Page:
My Valentine’s date this year is myself
By Lisa Twang, Feb 14, 2020
Part one of our Valentine’s Day series featured Christina and Martin, a couple celebrating Valentine’s today with 37 flowers; one for every year they’ve been together. Here’s the link to the story: https://dayre.me/story/3f298aabc8
In part two of our Valentine’s Day series, we invited Sharda Harrison to share her thoughts on being single. Sharda calls herself “that girl who was always having boyfriends, one after the other.” Since she started dating at 15, she’s been engaged twice, changed religions for love, and stayed in toxic relationships too often for comfort.
Now 32 and an actress and host, Sharda has been single for the last eight months, and is finally at peace with it. This Valentine’s Day, she shares her thoughts on what it means to be single, how her mum taught her to be happy on her own, and why being in a ‘self-partnered’ relationship with herself first is the best thing she’s ever done.
Last year, I found myself slumped on the kitchen floor, crying my eyes out over and over for four hours straight. On the surface, I was acting the part of a girl going through a bad breakup in Dayre’s Manifesto video, shot by Kirsten Tan. But on the inside, my pain was raw and real.
I had just split up with my boyfriend, whom I'd dated for almost a year. He was going through a rough patch and I was trying to support him when he broke up with me. It was two days before my birthday: the timing was completely wrong, and I was hurting and in shock.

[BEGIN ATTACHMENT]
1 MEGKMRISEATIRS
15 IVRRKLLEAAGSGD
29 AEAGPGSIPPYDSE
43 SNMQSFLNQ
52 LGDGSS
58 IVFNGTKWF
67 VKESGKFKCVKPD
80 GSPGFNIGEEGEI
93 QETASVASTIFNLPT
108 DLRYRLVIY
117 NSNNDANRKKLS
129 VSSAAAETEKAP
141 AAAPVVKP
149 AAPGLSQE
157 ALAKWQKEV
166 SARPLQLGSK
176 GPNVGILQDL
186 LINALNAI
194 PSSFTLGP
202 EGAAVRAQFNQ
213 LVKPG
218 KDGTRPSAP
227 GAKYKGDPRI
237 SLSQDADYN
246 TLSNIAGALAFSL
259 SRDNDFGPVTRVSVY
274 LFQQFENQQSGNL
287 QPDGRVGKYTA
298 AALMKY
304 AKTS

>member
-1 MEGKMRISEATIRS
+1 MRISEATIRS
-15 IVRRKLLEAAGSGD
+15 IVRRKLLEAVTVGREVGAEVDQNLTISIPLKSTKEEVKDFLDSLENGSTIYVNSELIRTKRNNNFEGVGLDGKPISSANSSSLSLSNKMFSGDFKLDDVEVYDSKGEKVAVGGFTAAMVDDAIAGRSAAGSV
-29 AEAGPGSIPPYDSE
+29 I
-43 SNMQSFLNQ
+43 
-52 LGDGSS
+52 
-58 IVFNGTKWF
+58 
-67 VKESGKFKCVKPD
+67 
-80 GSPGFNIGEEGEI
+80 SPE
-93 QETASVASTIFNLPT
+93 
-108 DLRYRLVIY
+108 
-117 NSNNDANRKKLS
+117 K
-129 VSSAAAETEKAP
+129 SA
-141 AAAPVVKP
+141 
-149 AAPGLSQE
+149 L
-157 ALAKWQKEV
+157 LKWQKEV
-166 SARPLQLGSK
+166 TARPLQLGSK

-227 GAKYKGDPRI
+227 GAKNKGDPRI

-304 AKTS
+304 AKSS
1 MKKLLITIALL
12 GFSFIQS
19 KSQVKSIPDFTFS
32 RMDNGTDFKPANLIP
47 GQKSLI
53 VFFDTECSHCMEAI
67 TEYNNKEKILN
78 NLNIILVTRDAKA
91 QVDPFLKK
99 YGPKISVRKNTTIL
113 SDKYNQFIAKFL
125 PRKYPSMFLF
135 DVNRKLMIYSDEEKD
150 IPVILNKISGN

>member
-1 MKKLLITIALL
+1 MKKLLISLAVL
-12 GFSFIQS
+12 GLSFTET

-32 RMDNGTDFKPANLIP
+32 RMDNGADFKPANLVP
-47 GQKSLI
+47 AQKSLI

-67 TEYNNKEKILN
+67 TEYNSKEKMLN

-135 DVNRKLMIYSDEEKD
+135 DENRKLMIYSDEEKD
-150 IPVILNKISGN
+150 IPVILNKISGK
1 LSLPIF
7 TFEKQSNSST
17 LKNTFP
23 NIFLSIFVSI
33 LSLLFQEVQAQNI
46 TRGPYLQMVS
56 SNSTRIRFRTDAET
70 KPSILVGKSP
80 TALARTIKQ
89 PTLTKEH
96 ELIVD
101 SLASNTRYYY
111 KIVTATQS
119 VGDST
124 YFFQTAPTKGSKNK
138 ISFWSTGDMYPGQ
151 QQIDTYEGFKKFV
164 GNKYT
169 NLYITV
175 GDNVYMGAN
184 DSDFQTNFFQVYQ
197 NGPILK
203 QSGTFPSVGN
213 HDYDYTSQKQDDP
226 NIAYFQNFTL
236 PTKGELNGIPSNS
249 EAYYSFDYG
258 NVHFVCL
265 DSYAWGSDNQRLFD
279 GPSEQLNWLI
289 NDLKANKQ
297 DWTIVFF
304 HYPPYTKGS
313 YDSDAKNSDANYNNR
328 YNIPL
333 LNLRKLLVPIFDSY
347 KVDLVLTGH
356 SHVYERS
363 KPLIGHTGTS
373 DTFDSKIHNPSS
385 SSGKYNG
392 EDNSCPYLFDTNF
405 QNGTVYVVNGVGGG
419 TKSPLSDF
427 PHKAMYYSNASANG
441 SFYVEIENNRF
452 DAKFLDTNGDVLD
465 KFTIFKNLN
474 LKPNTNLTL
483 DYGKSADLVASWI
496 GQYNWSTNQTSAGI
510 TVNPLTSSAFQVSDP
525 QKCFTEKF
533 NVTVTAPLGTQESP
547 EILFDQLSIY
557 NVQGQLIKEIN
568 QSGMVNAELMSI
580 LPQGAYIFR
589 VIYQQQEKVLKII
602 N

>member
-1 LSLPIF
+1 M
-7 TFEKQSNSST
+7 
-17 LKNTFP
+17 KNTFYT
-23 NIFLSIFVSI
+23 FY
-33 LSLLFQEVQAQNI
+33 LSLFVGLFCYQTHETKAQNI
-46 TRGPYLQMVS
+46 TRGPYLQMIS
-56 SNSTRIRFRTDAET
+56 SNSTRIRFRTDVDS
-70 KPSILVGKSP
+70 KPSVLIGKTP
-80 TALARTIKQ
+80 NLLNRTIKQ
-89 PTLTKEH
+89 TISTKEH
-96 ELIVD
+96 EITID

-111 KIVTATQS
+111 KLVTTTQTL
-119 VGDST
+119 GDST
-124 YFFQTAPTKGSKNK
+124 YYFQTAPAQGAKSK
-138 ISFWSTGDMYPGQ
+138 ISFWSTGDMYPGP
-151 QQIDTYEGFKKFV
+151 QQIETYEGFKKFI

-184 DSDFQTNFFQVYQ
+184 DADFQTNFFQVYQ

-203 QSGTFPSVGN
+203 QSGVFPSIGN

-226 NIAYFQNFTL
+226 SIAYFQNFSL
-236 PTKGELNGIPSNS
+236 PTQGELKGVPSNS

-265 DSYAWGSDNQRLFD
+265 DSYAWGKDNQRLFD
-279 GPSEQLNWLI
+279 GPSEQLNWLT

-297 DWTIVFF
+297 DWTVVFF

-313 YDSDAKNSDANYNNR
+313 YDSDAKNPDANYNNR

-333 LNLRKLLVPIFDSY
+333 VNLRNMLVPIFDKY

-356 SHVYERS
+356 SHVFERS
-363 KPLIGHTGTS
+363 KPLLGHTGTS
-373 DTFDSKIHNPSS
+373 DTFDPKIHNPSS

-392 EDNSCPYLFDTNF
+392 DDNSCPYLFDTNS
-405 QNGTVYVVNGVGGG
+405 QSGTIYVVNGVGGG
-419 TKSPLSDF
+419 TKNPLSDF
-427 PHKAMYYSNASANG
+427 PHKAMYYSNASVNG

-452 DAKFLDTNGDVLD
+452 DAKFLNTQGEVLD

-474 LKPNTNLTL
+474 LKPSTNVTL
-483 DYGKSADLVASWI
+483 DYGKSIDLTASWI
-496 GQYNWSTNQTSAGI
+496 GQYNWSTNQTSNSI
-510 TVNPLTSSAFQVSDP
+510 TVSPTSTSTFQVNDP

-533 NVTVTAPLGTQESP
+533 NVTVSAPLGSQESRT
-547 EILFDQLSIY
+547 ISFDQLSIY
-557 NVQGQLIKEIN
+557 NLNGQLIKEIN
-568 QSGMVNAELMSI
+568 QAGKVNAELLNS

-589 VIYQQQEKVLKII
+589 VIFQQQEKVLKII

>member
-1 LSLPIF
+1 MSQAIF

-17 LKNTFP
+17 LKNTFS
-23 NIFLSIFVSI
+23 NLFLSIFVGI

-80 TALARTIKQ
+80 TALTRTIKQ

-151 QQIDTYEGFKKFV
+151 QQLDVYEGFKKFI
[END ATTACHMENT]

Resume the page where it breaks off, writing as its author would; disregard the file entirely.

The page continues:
Shooting that scene was surreal, but it felt cathartic. I was carrying so much under my skin… the feeling of someone I really loved just walking out the door and leaving me. And the shoot just took that out of me.
After we wrapped, I thought, “I’m alone now… again.” I was beginning to learn how to be single again. But this time, I wasn’t freaking out.
I wasn’t going to be sad anymore, staying home alone and thinking, “I just cried over my relationship for four hours, and now I have no one.” I said: “Fuck this, I’m going out to a bar!” And I went to Wala Wala to watch my friend’s band play, sitting by myself but having the best time.
All my friends saw me as ‘the girl in a relationship’, who was always looking for the next guy to date. But I was finally starting to date myself.
I’m open to dating and still go on dates occasionally, but I’m not in a rush to have a serious relationship. I see myself as ‘self-partnered’, as Emma Watson calls it. I think it’s interesting to have a pseudo-relationship and say, “This is myself, but I am also personifying myself, and I am dating myself.”
I think self-partnership means being in a relationship with the core existence of everything that is ‘me’, like my emotional well-being, career and health.
I’m looking to balance these parts of me that make up my personal ecosystem. And only when my own ecosystem is in order, can I check out someone else’s ecosystem, and have a relationship with someone else.
I definitely prefer being called ‘self-partnered’ than ‘single’. Even when I told a friend I was being interviewed about being single, I felt the stigma of the word.
What the hell does ‘single’ or ‘attached’ even mean? It’s usually meant in the context of: “I’m single and available”, or “I’m single and depressed.”
But it could just mean: “I’m single and enjoying this journey.”